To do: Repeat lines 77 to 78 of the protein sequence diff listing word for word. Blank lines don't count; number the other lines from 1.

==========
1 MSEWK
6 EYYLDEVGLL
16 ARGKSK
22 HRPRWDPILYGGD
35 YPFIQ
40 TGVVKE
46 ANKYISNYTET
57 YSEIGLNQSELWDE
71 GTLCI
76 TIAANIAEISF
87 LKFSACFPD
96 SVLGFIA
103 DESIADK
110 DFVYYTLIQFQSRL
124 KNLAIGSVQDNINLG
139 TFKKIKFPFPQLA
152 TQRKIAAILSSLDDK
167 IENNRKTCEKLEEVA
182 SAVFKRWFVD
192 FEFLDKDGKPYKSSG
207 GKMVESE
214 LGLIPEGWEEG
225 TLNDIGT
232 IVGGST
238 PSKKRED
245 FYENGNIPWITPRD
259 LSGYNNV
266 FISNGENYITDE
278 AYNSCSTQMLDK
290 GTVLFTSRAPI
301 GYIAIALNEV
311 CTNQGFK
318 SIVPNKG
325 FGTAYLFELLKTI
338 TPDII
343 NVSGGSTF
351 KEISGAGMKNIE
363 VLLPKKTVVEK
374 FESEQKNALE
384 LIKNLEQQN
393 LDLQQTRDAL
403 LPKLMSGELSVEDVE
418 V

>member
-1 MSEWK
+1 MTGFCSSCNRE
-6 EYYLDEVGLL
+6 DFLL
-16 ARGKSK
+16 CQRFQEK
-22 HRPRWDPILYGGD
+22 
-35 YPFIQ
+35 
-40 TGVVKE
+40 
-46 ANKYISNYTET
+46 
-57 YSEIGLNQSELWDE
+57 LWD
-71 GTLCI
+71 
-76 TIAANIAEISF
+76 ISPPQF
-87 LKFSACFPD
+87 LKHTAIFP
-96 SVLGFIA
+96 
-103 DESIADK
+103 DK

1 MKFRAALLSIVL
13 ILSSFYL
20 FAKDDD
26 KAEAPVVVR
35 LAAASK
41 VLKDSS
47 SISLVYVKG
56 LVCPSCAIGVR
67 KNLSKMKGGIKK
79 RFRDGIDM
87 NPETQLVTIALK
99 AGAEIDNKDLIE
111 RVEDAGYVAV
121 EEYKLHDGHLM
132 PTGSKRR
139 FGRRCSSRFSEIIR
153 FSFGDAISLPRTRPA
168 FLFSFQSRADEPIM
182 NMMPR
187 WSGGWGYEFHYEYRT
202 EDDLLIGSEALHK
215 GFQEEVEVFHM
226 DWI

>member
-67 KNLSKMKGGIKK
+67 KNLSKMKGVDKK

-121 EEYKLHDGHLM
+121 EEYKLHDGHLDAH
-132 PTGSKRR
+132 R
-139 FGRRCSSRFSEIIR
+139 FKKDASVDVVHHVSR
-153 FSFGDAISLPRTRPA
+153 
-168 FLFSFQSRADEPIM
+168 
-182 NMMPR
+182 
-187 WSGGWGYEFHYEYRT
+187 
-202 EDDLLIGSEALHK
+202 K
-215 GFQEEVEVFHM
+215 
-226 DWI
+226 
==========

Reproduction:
47 SISLVYVKG
56 LVCPSCAIGVR